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Kem Kem Sauropod Teeth Identified Correctly?

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LordTrilobite

Good stuff. I'll need to check which catagory my Sauropod tooth falls in.

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Tidgy's Dad

I have seen lots of these teeth and am certain that there are at least two types of sauropod in the Kem Kem, I personally believe there are several. 

We just need to find the bigger bones and skulls. 

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WhodamanHD

Interesting, I think there are an incredible amount of undescribed sauropods in the Kem Kem. Hope we get more work done on these in the near future.

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Troodon

The Jaws of Sauropods are very complex for example, Diplodocus in addition to its functioning row has 4 rows of replacement teeth and Titanoisaurids one fewer.  So some of the variation is expected however most of the teeth I show here appear to be from the functioning row due to the wear facet.  

 

Screenshot_2017-12-24-04-51-16.jpg.73a2babfa0910f70feb92fc710120d4a.jpg

Evolution of High Tooth Replacement Rates in Sauropod Dinosaurs

Michael D. D’Emic, John A. Whitlock, Kathlyn M. Smith, Daniel C. Fisher, Jeffrey A. Wilson Published: July 17, 2013

https://doi.org/10.1371/journal.pone.0069235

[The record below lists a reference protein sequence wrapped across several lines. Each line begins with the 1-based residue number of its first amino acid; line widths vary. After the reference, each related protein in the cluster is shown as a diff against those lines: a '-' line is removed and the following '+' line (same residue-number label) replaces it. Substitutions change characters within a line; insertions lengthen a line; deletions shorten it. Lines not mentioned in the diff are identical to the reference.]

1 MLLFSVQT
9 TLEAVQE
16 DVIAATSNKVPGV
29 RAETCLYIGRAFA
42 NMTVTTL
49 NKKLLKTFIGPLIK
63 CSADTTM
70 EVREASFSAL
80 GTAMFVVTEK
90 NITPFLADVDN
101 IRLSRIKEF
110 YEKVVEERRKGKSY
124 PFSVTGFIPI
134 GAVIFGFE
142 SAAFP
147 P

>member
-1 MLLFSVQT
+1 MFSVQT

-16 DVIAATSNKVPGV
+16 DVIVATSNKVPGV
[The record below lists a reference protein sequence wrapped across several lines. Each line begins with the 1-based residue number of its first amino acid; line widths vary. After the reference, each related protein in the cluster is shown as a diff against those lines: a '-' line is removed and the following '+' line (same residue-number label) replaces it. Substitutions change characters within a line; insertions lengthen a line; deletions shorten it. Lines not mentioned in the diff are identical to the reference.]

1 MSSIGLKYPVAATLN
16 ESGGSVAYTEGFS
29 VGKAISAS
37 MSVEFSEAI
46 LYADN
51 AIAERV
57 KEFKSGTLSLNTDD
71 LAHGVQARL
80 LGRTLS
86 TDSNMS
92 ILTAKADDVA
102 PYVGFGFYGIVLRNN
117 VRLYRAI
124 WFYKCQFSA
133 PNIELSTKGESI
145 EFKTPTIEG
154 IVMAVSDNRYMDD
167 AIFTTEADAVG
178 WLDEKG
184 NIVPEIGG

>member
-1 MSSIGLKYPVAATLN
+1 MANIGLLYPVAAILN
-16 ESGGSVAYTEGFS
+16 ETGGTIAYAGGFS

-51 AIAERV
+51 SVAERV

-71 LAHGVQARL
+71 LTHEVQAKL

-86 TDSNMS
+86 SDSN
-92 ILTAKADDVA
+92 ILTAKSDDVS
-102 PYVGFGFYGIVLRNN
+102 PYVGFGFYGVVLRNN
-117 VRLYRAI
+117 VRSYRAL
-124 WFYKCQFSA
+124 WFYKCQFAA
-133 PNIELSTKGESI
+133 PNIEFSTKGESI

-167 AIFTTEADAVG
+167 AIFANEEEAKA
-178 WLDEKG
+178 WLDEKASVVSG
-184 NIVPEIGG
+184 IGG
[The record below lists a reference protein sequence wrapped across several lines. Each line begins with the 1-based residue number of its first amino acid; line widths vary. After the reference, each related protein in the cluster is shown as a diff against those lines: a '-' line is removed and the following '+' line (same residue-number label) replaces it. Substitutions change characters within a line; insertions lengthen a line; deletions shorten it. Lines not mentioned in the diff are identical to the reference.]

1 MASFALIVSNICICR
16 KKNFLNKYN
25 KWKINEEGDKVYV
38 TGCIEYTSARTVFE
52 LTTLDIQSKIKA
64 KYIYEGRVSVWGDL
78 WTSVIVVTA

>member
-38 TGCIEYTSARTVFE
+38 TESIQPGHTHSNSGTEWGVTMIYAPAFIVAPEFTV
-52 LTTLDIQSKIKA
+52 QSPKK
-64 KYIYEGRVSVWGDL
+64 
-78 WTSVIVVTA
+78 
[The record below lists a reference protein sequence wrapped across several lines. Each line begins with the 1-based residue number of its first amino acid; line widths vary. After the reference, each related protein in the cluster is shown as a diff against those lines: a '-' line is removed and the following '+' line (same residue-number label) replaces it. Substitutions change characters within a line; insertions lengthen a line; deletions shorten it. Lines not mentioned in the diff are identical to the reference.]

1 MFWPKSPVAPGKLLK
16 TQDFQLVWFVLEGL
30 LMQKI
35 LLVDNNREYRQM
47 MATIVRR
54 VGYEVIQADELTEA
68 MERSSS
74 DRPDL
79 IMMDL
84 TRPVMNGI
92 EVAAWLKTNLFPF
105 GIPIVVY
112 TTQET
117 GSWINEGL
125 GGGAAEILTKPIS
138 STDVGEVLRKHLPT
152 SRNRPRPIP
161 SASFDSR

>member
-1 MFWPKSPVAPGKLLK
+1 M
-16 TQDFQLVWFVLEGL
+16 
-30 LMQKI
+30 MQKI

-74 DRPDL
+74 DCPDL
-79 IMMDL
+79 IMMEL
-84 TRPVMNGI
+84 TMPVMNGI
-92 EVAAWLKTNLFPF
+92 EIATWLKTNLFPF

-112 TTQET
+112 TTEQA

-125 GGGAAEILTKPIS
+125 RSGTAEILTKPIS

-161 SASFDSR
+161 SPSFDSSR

If we look at other assemblages we can see what is possible.  

 

The early Cretaceous of the Kirkwood Formation of South Africa is known for its high diversity of Sauropods and is currently represented by four different groups Diplodocoidea, Dicraerosauridae, Brachiosauridae and Eusauropod.  Unfortunately only postcranial material.  The fossil record later in the Cretaceous is pretty slim especially in South America where a lot of comparisons are made since the faunas a closely related..   Unfortunately most discoveries are headless :(

 

From Japan 

Found this interesting paper Titanosauriform Teeth from the Cretaceous of Japan.  Some similarities to what is being sold as Rebbachisaurus :wacko:

  

http://www.scielo.br/scielo.php?script=sci_arttext&pid=S0001-37652011000100014

 

Screenshot_2017-12-24-05-32-06.thumb.jpg.7e1d86295b650a4d250114eb7f28ba1a.jpg

 

 

From Niger my smoking gun that we may have it wrong...or just don't know.

Nigersaurus is a Rebbachisaurid with very different teeth more peg shaped and small.  Scale bar for teeth 5 mm.   Clear evidence that Rebbachisaurids teeth can be peg shaped, small and very different and do not have to look like Diplo teeth..   So without a Rebbachisaurus skull we are clueless what it's teeth look like we may have it right or not.  

 

http://journals.plos.org/plosone/article?id=10.1371/journal.pone.0001230

 

Screenshot_2017-12-24-05-55-51.thumb.jpg.44e16a55bd1bf1e1f419c111d0417db1.jpg

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hxmendoza

Excellent post Troodon. Thank you!

Great photos too. What are you using to take these?

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Troodon
On 12/25/2017 at 8:36 AM, hxmendoza said:

Excellent post Troodon. Thank you!

Great photos too. What are you using to take these?

Thanks.  I use a Canon  Rebel SLR digital with a macro lens, then Adobe photoshop elements

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Sagebrush Steve
On 12/25/2017 at 8:44 AM, Troodon said:

Thanks.  I use a Canon  Rebel 35mm with a macro lens, then Adobe photoshop elements